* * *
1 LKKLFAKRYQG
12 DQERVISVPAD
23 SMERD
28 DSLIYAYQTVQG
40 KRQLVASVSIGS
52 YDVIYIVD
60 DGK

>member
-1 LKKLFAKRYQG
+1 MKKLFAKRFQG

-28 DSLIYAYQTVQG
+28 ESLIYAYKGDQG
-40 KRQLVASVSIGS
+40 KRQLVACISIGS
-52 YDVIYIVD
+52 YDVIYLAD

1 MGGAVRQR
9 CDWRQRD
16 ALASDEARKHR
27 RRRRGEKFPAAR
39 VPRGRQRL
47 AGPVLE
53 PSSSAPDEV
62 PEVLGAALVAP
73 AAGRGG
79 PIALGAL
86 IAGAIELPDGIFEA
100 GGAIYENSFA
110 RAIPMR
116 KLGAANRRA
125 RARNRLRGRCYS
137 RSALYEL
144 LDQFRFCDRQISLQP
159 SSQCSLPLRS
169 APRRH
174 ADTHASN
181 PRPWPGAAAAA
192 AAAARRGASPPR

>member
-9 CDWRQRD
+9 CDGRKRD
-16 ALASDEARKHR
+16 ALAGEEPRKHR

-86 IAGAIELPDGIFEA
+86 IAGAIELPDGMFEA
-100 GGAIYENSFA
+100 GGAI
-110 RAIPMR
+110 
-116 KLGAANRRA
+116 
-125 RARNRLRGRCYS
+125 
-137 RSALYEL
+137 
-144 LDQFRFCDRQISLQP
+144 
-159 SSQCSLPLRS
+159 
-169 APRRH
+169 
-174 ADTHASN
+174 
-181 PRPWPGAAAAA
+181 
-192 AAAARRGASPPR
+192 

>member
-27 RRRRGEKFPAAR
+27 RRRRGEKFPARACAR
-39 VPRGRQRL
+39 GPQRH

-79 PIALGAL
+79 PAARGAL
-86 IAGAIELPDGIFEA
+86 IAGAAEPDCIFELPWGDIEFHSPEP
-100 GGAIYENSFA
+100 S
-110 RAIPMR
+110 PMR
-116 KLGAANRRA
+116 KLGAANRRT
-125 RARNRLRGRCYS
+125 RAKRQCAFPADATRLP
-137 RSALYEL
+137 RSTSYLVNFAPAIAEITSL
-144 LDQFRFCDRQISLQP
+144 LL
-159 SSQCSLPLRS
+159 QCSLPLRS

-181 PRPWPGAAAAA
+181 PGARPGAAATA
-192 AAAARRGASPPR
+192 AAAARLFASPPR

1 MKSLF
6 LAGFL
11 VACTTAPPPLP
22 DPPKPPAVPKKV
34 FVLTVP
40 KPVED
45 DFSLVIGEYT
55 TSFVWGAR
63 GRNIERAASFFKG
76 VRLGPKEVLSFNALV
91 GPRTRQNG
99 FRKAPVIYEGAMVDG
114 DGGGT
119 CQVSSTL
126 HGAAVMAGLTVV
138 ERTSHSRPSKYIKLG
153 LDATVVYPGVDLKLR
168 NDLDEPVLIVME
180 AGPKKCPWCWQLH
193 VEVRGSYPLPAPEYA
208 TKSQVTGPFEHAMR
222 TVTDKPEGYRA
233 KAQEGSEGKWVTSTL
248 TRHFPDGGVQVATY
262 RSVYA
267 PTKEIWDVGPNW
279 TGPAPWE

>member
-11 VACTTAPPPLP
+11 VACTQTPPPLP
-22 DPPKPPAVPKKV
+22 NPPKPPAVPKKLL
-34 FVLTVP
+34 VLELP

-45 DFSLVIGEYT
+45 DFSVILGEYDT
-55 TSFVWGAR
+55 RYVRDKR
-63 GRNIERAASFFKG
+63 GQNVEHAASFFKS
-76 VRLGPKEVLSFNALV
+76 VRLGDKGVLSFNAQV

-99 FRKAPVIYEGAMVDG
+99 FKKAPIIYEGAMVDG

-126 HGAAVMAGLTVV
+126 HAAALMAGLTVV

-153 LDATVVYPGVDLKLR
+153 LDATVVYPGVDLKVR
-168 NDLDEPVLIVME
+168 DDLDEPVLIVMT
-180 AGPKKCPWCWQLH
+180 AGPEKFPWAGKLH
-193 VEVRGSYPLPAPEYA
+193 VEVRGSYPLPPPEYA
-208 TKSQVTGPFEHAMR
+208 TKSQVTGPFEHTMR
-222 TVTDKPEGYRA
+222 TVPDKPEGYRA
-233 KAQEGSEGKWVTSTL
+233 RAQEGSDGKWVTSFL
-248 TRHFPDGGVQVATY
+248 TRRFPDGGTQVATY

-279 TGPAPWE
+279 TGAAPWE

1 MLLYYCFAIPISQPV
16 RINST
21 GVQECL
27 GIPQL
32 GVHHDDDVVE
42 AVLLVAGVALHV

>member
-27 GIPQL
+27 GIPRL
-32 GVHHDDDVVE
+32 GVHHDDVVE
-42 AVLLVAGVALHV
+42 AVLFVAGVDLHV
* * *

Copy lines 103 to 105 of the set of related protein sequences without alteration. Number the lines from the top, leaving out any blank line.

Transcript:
63 GRNIERAASFFKG
76 VRLGPKEVLSFNALV
91 GPRTRQNG